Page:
When working to align sales and marketing teams, lead communication alignment is often forgotten. As consumers, we know that being over-emailed can reduce our willingness to buy, but how can we as businesses ensure we're not over-emailing our leads? How can we ensure we're not interrupting sales conversations with marketing emails?
By establishing an agreement between your marketing and sales teams around how you manage email communications, you can feel a little more comfortable clicking the "Send" button on any email you draft. But before we get started, we need to categorize the types of emails each department sends on a daily basis:
- [Marketing] Automated Emails: These automated emails are only triggered when a contact meets a set of parameters that you've put in place. In HubSpot, we use the workflows tool to set up the rules that define who is enrolled and the actions that are triggered once they're enrolled. Our primary goals with these emails are to nurture leads from one action to the next and to attempt to convince a lead to want to engage further.
Example: You've created a workflow that sends out four emails over the course of a month after someone fills out a form to download a content offer.
- [Marketing] Mass Email Sends: These are the emails you draft and send once to a select segment of your contacts.
Example: You're promoting an event or a new product and are sending out an individual scheduled email to a segment of your contacts database all at once.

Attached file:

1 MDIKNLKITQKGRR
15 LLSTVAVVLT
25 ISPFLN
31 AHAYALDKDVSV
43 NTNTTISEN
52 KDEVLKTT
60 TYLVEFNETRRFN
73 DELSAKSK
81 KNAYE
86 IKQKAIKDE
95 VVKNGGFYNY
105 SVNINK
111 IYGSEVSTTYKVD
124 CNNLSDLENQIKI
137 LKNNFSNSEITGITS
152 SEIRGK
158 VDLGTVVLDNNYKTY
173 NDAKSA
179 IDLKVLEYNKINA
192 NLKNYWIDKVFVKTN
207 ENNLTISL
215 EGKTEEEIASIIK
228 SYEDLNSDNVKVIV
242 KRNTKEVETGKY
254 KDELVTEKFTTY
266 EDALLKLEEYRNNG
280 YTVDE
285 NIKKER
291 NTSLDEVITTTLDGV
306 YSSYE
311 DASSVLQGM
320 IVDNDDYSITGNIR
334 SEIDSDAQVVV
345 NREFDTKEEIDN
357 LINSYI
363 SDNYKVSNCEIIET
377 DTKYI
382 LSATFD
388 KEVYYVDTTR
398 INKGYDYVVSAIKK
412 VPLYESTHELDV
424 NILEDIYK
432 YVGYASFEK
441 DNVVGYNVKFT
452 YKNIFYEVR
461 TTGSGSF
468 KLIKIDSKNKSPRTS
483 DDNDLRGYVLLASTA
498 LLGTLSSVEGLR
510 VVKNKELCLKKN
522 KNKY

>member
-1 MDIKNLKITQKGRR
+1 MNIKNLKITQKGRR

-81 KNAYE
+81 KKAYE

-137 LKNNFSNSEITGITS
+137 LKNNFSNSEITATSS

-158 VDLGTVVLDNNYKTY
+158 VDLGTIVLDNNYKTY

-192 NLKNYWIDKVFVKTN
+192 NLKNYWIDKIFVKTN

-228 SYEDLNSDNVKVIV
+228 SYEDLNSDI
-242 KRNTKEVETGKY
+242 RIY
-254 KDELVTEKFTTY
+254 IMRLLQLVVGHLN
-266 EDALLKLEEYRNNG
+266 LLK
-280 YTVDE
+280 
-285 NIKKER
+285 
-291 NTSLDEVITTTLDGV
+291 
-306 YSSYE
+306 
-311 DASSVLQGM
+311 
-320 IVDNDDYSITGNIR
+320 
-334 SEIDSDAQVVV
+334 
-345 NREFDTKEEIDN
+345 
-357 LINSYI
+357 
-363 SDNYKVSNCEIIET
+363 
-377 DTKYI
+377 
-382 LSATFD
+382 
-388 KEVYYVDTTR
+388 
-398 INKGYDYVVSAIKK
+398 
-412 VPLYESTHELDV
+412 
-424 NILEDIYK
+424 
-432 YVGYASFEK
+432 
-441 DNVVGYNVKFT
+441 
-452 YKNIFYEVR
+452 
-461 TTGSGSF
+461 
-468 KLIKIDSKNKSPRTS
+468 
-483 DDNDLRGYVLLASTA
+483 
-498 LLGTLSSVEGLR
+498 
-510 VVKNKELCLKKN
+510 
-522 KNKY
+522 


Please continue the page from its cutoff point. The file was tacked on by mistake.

- [Sales] One-to-One Emails: These emails are drafted by one sales rep and sent to one individual lead. The goal of any sales email is to build rapport with the lead and nurture that person to the point that he or she feels confident becoming a customer.
Example: A sales rep sends an email to a lead that directly answers questions he or she might have.
These conversations are intended to be highly personalized and strategic, but interruption from a marketing email could delay progress or prevent a sale.
Above is a visual representation of how you can conceptualize the two timelines of emails that your leads might experience after becoming a contact in HubSpot. To determine when each of these three types of emails are sent, it is beneficial for both teams to agree upon one of the following three approaches to sending emails.
Option 1: Cease All Marketing Emails After the Handoff
In most nurturing procedures, there's a point when a lead has shown enough engagement to be sent directly to a sales rep. With this option, all automated and mass marketing emails are stopped after a lead is handed off. This is the most strict of the three options, but it guarantees that no marketing emails will be sent while a sales rep is communicating with a lead. To uphold this procedure, you'll need complete two tasks:
- Create a universal suppression list. This list will be the mechanism you put in place to ensure all leads that are handed off to sales are excluded from marketing communications. It should be built to only include contacts that have been handed off to sales. This list typically includes the following parameters:
However, if you're not using the Lifecycle stage property, you'll need to add parameters to your list that would call upon the property you use to label whether or not a contact is being worked with by sales.
With this list, you'll need to include it within every email workflow you build in HubSpot as a suppression list. This will ensure no contact receives an automated email after he or she has been handed off to your sales team. This list should also be included in every mass email send and in the Don’t send to section.
- Develop sales service-level agreements and playbooks. This system can only work if you can put full trust in your sales team’s nurturing abilities. Defining service-level agreements that specify the speed of follow-up and the amount of follow-up by sales reps can ensure your leads are receiving the communication required to give them confidence in making a purchasing decision.